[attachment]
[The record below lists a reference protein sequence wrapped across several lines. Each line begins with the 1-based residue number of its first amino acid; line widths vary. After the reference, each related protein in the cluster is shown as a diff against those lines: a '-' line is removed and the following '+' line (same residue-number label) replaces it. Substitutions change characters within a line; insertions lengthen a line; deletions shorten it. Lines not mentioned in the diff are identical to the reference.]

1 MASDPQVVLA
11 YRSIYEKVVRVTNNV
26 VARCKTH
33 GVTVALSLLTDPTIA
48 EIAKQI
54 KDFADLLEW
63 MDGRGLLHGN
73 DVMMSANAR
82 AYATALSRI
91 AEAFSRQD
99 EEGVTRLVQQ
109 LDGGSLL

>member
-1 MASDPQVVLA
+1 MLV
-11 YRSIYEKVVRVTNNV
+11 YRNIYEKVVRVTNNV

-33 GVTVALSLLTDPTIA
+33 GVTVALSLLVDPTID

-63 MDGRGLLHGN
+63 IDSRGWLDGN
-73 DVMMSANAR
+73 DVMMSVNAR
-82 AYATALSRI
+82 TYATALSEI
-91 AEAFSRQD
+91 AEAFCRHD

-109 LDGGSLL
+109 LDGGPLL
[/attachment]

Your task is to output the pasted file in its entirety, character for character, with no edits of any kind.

[The record below lists a reference protein sequence wrapped across several lines. Each line begins with the 1-based residue number of its first amino acid; line widths vary. After the reference, each related protein in the cluster is shown as a diff against those lines: a '-' line is removed and the following '+' line (same residue-number label) replaces it. Substitutions change characters within a line; insertions lengthen a line; deletions shorten it. Lines not mentioned in the diff are identical to the reference.]

1 MASDPQVVLA
11 YRSIYEKVVRVTNNV
26 VARCKTH
33 GVTVALSLLTDPTIA
48 EIAKQI
54 KDFADLLEW
63 MDGRGLLHGN
73 DVMMSANAR
82 AYATALSRI
91 AEAFSRQD
99 EEGVTRLVQQ
109 LDGGSLL

>member
-1 MASDPQVVLA
+1 MLV
-11 YRSIYEKVVRVTNNV
+11 YRNIYEKVVRVTNNV

-33 GVTVALSLLTDPTIA
+33 GVTVALSLLVDPTID

-63 MDGRGLLHGN
+63 IDSRGWLDGN
-73 DVMMSANAR
+73 DVMMSVNAR
-82 AYATALSRI
+82 TYATALSEI
-91 AEAFSRQD
+91 AEAFCRHD

-109 LDGGSLL
+109 LDGGPLL